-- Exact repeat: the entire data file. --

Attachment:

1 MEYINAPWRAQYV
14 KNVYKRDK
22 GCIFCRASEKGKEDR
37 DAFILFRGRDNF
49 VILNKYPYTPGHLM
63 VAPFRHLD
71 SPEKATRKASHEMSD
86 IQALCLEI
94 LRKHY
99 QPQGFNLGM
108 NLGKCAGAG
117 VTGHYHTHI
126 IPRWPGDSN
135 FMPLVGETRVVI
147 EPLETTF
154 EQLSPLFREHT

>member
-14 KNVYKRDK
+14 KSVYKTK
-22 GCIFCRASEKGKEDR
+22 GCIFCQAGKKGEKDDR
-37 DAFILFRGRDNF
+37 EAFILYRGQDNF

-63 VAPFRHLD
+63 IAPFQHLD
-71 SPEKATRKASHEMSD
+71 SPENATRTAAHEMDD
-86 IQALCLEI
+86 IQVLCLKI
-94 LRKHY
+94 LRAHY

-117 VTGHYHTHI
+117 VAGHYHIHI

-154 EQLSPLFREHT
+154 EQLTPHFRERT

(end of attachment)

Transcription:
1 MEYINAPWRAQYV
14 KNVYKRDK
22 GCIFCRASEKGKEDR
37 DAFILFRGRDNF
49 VILNKYPYTPGHLM
63 VAPFRHLD
71 SPEKATRKASHEMSD
86 IQALCLEI
94 LRKHY
99 QPQGFNLGM
108 NLGKCAGAG
117 VTGHYHTHI
126 IPRWPGDSN
135 FMPLVGETRVVI
147 EPLETTF
154 EQLSPLFREHT

>member
-14 KNVYKRDK
+14 KSVYKTK
-22 GCIFCRASEKGKEDR
+22 GCIFCQAGKKGEKDDR
-37 DAFILFRGRDNF
+37 EAFILYRGQDNF

-63 VAPFRHLD
+63 IAPFQHLD
-71 SPEKATRKASHEMSD
+71 SPENATRTAAHEMDD
-86 IQALCLEI
+86 IQVLCLKI
-94 LRKHY
+94 LRAHY

-117 VTGHYHTHI
+117 VAGHYHIHI

-154 EQLSPLFREHT
+154 EQLTPHFRERT